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Fox News host Laura Ingraham continues to downplay threat posed by coronavirus with flu comparison

Gage Skidmore

Fox News host Laura Ingraham continued to downplay the threat posed by the new coronavirus Thursday night by inaccurately comparing it to the flu. More than 50,000 Americans have died from COVID-19 over the last month, and the respiratory disease has become the leading cause of death in the U.S.


"We were told the virus was far more lethal than the flu," she said. "That was terrifying. Now, we know it's likely to be closer to maybe a really aggressive flu season."

Health experts have warned for months against likening the coronavirus to the flu, because doing so not only downplays its lethalness but also the many difficulties of fighting the pandemic. Dr. Anthony Fauci, the director of the National Institute of Allergy and Infectious Diseases, explained the key differences between the flu and the coronavirus to Ingraham's Fox News colleague Chris Wallace on March 15.

"One, it's brand new so we don't have any prior experience about what it's going to do — what it's dynamic's going to be," he said. "Number two, it spreads very easily. There's no doubt about that. It isn't like some of the other outbreaks that we had that just didn't adapt itself to spread among humans. And number three, it's very serious in the sense of morbidity and mortality, particularly among — and very heavily weighted — towards individuals who are more susceptible: the elderly and those with underlying conditions."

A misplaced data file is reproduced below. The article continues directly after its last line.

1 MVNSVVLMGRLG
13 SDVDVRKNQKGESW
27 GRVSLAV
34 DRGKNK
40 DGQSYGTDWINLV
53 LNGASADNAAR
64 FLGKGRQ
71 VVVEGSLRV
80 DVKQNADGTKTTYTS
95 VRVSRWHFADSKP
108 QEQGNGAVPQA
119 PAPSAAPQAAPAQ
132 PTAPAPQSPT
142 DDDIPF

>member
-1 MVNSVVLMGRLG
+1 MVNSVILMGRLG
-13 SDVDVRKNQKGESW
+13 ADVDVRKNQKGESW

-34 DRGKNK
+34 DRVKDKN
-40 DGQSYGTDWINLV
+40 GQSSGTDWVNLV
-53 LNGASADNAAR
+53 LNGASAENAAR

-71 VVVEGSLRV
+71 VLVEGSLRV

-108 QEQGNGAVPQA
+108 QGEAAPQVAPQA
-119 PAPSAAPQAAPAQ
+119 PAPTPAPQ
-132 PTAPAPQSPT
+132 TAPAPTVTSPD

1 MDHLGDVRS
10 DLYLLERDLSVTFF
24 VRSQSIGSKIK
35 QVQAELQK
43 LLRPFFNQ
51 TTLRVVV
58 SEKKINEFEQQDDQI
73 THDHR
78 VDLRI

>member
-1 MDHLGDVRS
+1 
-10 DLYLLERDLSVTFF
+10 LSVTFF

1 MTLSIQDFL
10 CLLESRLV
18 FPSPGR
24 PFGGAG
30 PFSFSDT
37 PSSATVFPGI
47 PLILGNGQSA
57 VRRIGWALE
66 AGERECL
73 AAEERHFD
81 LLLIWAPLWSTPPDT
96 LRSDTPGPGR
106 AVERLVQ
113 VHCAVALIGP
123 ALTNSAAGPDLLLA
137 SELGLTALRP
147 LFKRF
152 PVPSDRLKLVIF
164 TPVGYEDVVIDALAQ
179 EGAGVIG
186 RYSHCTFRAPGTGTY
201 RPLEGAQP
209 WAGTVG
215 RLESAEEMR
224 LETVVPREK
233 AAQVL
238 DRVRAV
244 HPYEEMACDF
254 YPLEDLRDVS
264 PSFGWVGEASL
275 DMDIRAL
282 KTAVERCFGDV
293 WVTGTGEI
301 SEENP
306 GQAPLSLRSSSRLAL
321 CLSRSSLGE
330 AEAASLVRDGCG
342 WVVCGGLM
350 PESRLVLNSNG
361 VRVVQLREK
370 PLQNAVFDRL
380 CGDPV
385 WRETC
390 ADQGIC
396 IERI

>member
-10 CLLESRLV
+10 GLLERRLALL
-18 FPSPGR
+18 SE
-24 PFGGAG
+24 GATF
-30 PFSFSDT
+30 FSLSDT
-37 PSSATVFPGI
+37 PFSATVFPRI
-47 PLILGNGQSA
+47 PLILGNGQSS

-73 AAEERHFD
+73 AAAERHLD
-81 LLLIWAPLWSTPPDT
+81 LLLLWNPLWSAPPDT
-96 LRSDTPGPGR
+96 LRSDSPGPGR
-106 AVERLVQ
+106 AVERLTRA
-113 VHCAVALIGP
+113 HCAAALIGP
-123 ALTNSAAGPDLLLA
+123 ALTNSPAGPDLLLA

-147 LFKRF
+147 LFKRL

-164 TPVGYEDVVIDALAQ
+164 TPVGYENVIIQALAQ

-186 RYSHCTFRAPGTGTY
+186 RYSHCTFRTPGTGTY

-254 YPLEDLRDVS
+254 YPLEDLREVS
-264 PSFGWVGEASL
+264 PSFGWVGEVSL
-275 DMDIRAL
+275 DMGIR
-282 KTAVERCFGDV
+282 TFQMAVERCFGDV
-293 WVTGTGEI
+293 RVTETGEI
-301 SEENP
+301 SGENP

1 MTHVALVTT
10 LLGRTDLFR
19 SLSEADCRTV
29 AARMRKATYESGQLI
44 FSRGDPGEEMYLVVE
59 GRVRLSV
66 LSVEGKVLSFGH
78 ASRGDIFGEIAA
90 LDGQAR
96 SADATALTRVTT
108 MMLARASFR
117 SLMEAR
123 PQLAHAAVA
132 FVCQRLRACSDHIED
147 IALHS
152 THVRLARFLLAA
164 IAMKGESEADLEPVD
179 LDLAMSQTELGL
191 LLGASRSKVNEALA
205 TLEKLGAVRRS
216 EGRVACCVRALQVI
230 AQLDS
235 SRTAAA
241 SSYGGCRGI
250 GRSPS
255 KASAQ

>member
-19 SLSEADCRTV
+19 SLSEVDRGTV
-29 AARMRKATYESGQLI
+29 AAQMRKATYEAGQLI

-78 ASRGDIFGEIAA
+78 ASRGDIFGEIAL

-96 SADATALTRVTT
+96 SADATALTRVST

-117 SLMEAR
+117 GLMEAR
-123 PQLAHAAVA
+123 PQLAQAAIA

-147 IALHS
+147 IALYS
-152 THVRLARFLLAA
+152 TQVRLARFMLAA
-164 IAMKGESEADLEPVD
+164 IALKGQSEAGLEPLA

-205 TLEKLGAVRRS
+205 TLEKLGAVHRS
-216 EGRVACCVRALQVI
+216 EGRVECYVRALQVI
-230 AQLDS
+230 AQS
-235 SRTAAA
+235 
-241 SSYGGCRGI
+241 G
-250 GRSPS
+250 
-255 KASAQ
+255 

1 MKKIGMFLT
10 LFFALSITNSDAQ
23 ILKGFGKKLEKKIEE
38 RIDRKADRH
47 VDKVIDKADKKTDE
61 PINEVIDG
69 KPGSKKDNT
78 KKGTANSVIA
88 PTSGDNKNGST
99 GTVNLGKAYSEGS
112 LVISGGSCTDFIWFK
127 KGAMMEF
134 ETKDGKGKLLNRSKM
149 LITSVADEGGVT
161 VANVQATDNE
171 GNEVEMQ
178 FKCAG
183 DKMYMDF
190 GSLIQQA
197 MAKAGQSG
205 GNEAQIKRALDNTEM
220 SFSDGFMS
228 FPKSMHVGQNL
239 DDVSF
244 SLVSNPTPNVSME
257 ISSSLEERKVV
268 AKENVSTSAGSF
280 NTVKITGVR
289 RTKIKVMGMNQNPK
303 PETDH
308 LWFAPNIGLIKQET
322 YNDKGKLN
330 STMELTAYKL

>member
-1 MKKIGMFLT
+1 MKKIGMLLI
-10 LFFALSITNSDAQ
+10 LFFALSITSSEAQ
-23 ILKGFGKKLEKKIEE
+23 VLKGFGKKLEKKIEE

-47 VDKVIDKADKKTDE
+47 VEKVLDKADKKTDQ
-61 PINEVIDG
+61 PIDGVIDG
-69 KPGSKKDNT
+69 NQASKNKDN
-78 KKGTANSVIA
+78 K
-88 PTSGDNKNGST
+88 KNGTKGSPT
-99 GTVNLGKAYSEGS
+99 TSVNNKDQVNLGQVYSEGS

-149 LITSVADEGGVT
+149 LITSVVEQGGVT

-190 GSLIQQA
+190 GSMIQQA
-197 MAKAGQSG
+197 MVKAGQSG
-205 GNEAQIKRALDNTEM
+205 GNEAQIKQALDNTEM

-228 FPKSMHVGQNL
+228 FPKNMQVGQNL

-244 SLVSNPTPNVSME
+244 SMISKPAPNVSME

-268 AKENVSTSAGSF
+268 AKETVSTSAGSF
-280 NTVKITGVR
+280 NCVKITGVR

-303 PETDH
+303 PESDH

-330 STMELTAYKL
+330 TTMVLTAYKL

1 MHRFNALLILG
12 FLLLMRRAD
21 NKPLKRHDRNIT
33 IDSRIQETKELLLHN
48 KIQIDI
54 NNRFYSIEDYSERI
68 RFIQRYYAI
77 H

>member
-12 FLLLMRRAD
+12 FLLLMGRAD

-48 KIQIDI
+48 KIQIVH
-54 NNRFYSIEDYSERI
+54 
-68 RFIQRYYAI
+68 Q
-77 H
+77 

Asked directly if the virus was more lethal than the flu, Fauci replied: "Well yes, I mean it just is — and we've got to face that fact."

Additionally, the coronavirus pandemic is not like an aggressive flu season in that during an aggressive flu season, countries across the world do not impose extreme social distancing measures and economic shutdowns in order to blunt the death toll.

Ingraham cited recent reports of antibody tests, which indicate the virus "spread under the radar" in major U.S. cities earlier than previously thought.

"That means more people were exposed to it, and many of those had innate immunity to it," she said.

Health officials have cautioned that we cannot yet be sure what immunity might look like, though studies are underway.

"There is no proof at this point that the development of an antibody response will be protective," professor of pathology at Harvard Medical School David Walt told Bloomberg last week. "There is no evidence yet that people can't be reinfected with the virus."

Ingraham also pointed to Gov. Andrew Cuomo's, D-N.Y., daily presentation from earlier that afternoon, in which he said the latest data suggested that COVID-19 had a fatality rate of about 0.5% in his state. That would be about half the CDC's early estimates if true but still be five times more lethal than the flu.

The Fox News host on Wednesday dedicated more than five minutes of airtime to mocking CNN anchors who tested positive for COVID-19.

CNN's coverage, she and guest Raymond Arroyo, the lead anchor of the news division for Eternal Word Television Network, claimed, "seems to be a deliberate attempt to graft" network talent onto a pandemic.

"They're always kind of nasty to us," Ingraham added as she belittled three journalists who contracted the disease.

Twitter earlier this removed removed some of Ingraham's tweets for violating its coronavirus misinformation policy by pushing an unapproved drug treatment which was a mainstay of President Trump's public reassurances.

Minutes after likening the virus to the flu on Thursday's show, the Fox News host suggested a prolonged pandemic would hurt Trump's odds in November. The longer the country is shut down, she said, "the less likely it is Trump will win re-election.

You can watch the clip below via Twitter

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